(QCOSTARICA) OP-ED – Daily we see the number of infections increase. No longer a few hundred or close to a thousand, they are over 1,000 daily. We listen to the reports of the recovered, the active cases. The deaths.
But a number that seems to be lost on many are the number of hospitalized, and of those, almost half need intensive care.
Why is the number of people in hospital so important?
Simple, Costa Rica has limited hospital capacity. A capacity that has to not only deal with the rising number of people with COVID-19 but also the regular needs of people injured in traffic accidents, suffering heart attacks, cancer patients, and so on.
The pandemic didn’t just stop all the other illnesses and injuries that occur daily, we just don’t hear of them as with the coronavirus patients.
The Caja Costarricense de Seguro Social (CCSS), under the leadership of Dr. Roman Macaya, has done its best to maintain and shift resources where needed most, make alliances like with the Instituto Nacional de Seguros (INS) for hospital beds in its Trauma Hospital, converted the national rehabilitation center into a specialized care for COVID, the CEACO.
It has beefed up resources in regional centers, in relief of the pressure of the four main hospitals: the Calderon Guardia, the Hospital San Juan de Dios, Hospital Mexico, and the CEACO, all in the Greater Metropolitan Area (GAM).
But, if the number of infections continues to rise as they are expected, the number of sick will and the number of patients requiring an ICU bed and respirator, as it has been, there will come a point and very soon, where there is no more to squeeze or tweak or try.
The finite resources of the Caja will mean that doctors will have to soon decide who gets a bed, a respirator and who not or whom to pull the plug on.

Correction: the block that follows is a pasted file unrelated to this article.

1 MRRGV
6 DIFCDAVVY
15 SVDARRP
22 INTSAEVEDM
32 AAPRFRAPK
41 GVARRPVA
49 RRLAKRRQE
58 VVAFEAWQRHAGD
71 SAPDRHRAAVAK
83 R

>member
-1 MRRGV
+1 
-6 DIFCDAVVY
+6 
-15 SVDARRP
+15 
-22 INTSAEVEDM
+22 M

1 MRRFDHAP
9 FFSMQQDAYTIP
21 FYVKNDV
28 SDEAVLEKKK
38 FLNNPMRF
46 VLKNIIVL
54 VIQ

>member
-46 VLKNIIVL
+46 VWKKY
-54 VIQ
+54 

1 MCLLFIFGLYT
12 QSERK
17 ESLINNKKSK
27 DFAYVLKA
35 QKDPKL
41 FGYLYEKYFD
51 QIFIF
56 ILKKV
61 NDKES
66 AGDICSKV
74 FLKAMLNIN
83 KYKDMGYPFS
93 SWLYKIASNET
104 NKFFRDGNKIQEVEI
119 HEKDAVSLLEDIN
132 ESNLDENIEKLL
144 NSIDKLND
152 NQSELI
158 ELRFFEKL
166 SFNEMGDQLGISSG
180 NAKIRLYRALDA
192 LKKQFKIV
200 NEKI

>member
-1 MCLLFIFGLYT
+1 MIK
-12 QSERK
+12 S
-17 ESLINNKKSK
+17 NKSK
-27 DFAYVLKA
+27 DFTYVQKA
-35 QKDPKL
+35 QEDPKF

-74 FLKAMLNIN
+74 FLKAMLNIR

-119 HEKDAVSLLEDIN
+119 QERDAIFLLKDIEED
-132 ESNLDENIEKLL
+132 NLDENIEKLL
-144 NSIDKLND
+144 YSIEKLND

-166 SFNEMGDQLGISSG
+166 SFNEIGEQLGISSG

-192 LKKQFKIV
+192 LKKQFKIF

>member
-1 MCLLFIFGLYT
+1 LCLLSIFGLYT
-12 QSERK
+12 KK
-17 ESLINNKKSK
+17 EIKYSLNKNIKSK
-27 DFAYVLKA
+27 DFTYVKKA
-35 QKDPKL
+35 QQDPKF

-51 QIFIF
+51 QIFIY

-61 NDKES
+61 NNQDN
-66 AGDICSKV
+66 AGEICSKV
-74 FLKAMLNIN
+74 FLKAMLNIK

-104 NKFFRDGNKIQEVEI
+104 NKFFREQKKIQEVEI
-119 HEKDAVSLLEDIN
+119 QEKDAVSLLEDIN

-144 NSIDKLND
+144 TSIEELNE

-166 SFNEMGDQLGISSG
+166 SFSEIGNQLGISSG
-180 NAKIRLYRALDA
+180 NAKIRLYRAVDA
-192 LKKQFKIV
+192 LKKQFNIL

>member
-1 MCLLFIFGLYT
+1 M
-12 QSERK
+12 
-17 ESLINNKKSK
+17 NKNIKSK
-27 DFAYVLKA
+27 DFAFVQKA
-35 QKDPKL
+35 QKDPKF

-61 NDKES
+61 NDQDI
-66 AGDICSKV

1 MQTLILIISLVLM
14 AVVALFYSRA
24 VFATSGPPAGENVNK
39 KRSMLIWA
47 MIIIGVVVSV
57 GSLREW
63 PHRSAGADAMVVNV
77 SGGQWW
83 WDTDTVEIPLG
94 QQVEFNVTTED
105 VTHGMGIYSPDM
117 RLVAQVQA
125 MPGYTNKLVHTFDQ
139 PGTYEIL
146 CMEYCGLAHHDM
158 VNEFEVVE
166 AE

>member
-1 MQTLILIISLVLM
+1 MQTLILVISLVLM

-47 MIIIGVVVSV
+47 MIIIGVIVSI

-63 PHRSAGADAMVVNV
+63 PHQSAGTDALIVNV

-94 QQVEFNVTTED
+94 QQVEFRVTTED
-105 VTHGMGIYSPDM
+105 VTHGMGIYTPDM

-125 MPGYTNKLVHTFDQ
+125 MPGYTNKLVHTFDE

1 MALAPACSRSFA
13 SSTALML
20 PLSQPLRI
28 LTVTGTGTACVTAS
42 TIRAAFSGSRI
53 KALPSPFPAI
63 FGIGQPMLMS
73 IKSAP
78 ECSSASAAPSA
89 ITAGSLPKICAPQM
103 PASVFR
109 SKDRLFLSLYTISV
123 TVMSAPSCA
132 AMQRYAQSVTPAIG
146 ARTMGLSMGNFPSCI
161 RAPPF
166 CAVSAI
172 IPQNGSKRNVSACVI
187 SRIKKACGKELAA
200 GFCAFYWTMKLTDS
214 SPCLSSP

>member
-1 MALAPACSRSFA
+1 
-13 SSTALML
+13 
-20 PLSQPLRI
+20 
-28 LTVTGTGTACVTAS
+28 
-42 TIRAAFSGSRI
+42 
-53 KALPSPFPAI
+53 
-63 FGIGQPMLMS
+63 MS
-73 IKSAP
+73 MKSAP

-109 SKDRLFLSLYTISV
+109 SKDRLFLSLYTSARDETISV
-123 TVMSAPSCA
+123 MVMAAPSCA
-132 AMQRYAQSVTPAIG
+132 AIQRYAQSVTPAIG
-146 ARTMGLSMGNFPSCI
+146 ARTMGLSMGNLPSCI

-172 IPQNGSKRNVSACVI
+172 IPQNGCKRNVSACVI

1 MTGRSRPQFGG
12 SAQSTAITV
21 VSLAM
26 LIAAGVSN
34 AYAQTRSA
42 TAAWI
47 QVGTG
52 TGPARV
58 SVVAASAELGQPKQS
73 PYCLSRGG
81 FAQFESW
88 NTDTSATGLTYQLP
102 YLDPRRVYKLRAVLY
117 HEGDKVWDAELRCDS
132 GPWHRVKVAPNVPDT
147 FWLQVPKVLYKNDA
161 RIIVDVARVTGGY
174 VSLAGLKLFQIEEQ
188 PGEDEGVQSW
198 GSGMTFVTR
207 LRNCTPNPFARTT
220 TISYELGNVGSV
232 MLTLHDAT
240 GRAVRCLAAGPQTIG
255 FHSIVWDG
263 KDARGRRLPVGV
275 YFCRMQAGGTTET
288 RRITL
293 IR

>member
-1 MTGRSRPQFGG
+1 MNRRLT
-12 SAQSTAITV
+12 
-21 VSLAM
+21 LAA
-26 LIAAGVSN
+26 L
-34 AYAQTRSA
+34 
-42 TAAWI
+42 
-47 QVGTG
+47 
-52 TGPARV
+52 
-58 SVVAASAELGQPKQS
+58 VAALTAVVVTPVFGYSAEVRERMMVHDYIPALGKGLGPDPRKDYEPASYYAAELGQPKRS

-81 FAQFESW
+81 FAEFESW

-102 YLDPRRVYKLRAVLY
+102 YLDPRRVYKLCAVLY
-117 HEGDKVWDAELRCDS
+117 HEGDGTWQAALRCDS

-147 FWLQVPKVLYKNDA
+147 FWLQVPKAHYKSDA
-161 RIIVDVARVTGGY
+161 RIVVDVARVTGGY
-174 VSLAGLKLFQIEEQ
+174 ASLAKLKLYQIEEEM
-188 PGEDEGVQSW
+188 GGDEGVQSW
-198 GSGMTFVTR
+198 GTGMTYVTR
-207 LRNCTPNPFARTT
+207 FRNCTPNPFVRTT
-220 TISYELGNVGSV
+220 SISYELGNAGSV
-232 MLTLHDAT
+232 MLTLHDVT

The numbers are small compared to for example U.S. states of the same population. But those states have resources they can borrow or beg from, a larger system of support.
Small European countries can benefit from a mutual arrangement, though I cannot say they have or would be able to tap into a bigger system for help.
Costa Rica doesn’t have those luxuries. It stands alone in a region that, well, for the most part, is envied, looked down on for whatever political reasoning of regimes or governments that are as upfront with reporting the true nature of the pandemic within their borders.
The political machination of the region is such that the only friendlies in the region are Costa Rica and Panama, and they, the Panamanians, are up to the eyeballs with their own problems with COVID.
So, for all who are taking this pandemic lightly, or don’t believe it even exists or is a problem, I say to you, you are one of the lucky ones who has not had a friend, a family member infected, in hospital, on a respirator or worse.
I don’t believe the families and loved ones of the 543 people lost their lives to COVID and the 237 people in the ICU (as of September 9) share the same opinion.
And yes, if you are young and healthy, if you do get infected you will most likely come out of it with not much more than a mild cold, if at all. But what about those who you know that are not so healthy – your parents, grandparents, uncles, aunts, sisters, brothers – who because of your reckless behavior and thinking, will bring the virus to them.
I am one of those elders, a few years into my sixth decade and though I reject the comments by some friends that I shouldn’t be scared – I am not – I certainly, definitely do not want to get sick. Certainly not with COVID.
Nor should you. Nor should you be a source of infection.
Do the responsible thing, wear a mask when you are around others, if not for yourself, for them. For me.
Don’t become a statistic, not the one that we daily hear of, the infected, the sick, the dead, but the one that did not believe until the COVID touched you, your friends., your family, your loved ones.
To paraphrase a unified message by Health Minister Salas and Caja President Macaya, who I dub “Batman and Robin” and President Alvarado (Alfred): “It will depend on each one of us”.